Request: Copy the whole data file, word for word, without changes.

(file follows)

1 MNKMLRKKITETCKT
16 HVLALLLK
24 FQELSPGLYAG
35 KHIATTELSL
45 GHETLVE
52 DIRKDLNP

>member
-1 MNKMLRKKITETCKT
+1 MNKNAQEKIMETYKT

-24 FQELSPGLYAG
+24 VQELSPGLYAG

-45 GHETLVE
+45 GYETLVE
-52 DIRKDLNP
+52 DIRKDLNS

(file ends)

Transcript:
1 MNKMLRKKITETCKT
16 HVLALLLK
24 FQELSPGLYAG
35 KHIATTELSL
45 GHETLVE
52 DIRKDLNP

>member
-1 MNKMLRKKITETCKT
+1 MNKNAQEKIMETYKT

-24 FQELSPGLYAG
+24 VQELSPGLYAG

-45 GHETLVE
+45 GYETLVE
-52 DIRKDLNP
+52 DIRKDLNS